The new Cyberspace Solarium Commission released its highly anticipated report this week that recommends the U.S. revamp its defenses against cyberthreats. It offers more than 75 recommendations for revitalizing U.S. cybersecurity, with a special emphasis on election security heading into November.
See Also: Deception-Based Threat Detection: Shifting Power to the Defenders
Among the key recommendations are: creation of an updated U.S. national cyber strategy; formation of new permanent select committees on cybersecurity in both the House and the Senate; and appointment of a Senate-confirmed national cyber director (see: White House Axes Top Cybersecurity Job).
The commission, which was mandated under the 2019 National Defense Authorization Act, is co-chaired by Sen. Angus King, I-Maine, and Rep. Mike Gallagher, R-Wis. It also includes Trump Administration officials. Its mission is to develop “a consensus on a strategic approach to defending the United States in cyberspace against cyberattacks of significant consequences,” according to the report.
The report lists China, Russia, Iran and North Korea as major threats to cybersecurity in the U.S., pointing at intellectual property theft carried out by Chinese operators and the election meddling carried out by Russian actors that has damaged public trust in the integrity of American elections (see: 2020 Election Security: Sizing Up Preparedness).
The report puts much of its emphasis on election security and how other countries are attempting to manipulate the vote through hacking and disinformation (see: CISA’s Krebs: 2016 US Elections Were Cyber ‘Sputnik’ Moment).
“If we don’t get election security right, deterrence will fail and future generations will look back with longing and regret on the once powerful American Republic and wonder how we screwed the whole thing up,” King and Gallagher note in the report.
One of the major findings of the report is that the U.S. government is currently in a poor position to act with the speed and agility required to secure itself against fast-developing cyberthreats. The country is being weighed down by a “labyrinth of outdated rules, laws and regulations that limit America’s ability to defend cyberspace,” the report states.
Calling for collaboration between the public and private sector, the report says: “The United States now operates in a cyber landscape that requires a level of data security, resilience and trustworthiness that neither the U.S. government nor the private sector alone is currently equipped to provide.”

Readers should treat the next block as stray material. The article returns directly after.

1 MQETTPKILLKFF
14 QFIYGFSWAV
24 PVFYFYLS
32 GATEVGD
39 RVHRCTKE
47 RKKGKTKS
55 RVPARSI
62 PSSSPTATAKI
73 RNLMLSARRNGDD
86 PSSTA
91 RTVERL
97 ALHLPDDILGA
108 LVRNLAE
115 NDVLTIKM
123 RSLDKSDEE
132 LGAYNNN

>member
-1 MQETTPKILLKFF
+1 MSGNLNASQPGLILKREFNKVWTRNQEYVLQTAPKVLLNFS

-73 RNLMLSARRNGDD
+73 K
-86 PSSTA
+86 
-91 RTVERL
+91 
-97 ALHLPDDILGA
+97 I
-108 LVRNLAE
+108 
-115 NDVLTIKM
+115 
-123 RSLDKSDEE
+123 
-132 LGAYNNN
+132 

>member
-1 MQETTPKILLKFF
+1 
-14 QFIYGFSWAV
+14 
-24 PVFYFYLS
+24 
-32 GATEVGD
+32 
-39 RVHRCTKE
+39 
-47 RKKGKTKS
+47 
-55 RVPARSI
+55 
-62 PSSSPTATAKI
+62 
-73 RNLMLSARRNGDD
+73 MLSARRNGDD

The report outlines three key components to a layered cyber defense:
- Shape behavior: The U.S. needs to build a coalition of partners and allies and work with them to secure its interests in cyberspace.
- Deny benefits: Public and private sector collaboration is needed to promote national resilience and to deny benefits to adversaries.
- Impose costs: The U.S. must be in a position to retaliate against threat actors to deter future malicious behavior.
The report calls for a “defend forward” strategy of proactively countering cyberthreats. “This posture signals to adversaries that the U.S. government will respond to cyberattacks, even those below the level of armed conflict that do not cause physical destruction or death, with all the tools at its disposal and consistent with international law,” the report says.
More Than 75 Recommendations
The commission’s report offers over 75 recommendations, which are categorized into six main groups or “pillars.” These include:
- Reform the U.S. government’s structure and organization for cyberspace: The report calls for an updated U.S. national cyber strategy; new permanent select committees on cybersecurity in both the House and the Senate; a Senate-confirmed national cyber director who will advise the president on cybersecurity-related issues and lead policy as well as strategy; the recruitment and development of better cyber talent; and the strengthening of the U.S. Cybersecurity and Infrastructure Security Agency, which is part of Homeland Security.
- Enforce cyber norms with nonmilitary tools: The commission recommends building a coalition of allies who would help the U.S. enforce current cyber norms by using nonmilitary tools, such as law enforcement actions, sanctions, diplomacy and information sharing. The report also suggests that Congress create an assistant secretary of state position to carry out this role.
- Promote national resilience: The report notes that U.S. needs to be prepared to quickly respond to and recover from an attack. So the commission recommends that Congress should ensure that CISA and other agencies be given funding to ensure rapid recovery.
- Reshape the cyber ecosystem: The federal government must explore legislation, regulation and executive action along with investments in all sectors, the report concludes. It also recommends the creation of a certification agency for cyber products, such as cloud security and cyber insurance, and a law establishing that the manufacturers of these products are liable for incidents that exploit known or unpatched vulnerabilities. The report also calls for a national data security and privacy protection law along with a bureau on cyber statistics to guide further policymaking.
- Implement cybersecurity collaboration with the private sector: The federal government must aid the private sector in cybersecurity efforts by building a more collaborative environment and by ensuring that important critical infrastructure is always supported by the U.S. government, according to the report.
- Eliminate weapons vulnerabilities: Finally, the federal government, especially the military, must do more to eliminate vulnerabilities, including those that could damage weapons systems or nuclear control systems.